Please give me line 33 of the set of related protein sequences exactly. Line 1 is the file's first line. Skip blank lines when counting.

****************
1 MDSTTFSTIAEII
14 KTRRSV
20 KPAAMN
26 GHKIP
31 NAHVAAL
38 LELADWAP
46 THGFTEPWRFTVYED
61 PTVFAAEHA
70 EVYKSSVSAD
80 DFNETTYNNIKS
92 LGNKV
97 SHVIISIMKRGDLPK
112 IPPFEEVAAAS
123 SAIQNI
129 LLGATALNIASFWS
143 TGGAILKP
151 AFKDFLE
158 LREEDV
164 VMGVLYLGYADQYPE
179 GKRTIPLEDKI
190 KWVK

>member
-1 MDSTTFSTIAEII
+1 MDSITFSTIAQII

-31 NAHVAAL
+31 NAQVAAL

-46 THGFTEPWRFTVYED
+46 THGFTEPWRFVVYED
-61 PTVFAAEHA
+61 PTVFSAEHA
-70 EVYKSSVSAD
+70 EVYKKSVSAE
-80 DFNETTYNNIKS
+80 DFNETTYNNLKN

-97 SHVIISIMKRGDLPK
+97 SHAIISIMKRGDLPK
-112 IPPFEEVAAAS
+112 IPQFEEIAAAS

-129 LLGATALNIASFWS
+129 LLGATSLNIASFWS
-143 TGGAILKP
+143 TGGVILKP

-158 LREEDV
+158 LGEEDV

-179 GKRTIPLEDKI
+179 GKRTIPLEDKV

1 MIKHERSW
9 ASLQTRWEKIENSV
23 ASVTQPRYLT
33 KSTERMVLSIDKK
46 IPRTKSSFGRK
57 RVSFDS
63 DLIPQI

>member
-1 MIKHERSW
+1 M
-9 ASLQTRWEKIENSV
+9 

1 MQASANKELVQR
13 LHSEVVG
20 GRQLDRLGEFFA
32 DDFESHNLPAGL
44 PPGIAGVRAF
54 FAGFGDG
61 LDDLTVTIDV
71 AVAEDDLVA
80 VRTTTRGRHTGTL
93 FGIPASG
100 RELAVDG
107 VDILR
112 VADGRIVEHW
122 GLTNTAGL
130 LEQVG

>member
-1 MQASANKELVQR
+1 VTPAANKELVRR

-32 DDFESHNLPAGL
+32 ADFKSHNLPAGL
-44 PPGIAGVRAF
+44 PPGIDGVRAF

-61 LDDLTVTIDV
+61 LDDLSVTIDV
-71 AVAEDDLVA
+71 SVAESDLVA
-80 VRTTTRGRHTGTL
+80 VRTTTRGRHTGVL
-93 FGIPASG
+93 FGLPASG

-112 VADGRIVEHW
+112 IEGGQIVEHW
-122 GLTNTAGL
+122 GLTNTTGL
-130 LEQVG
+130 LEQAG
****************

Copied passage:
-80 DFNETTYNNIKS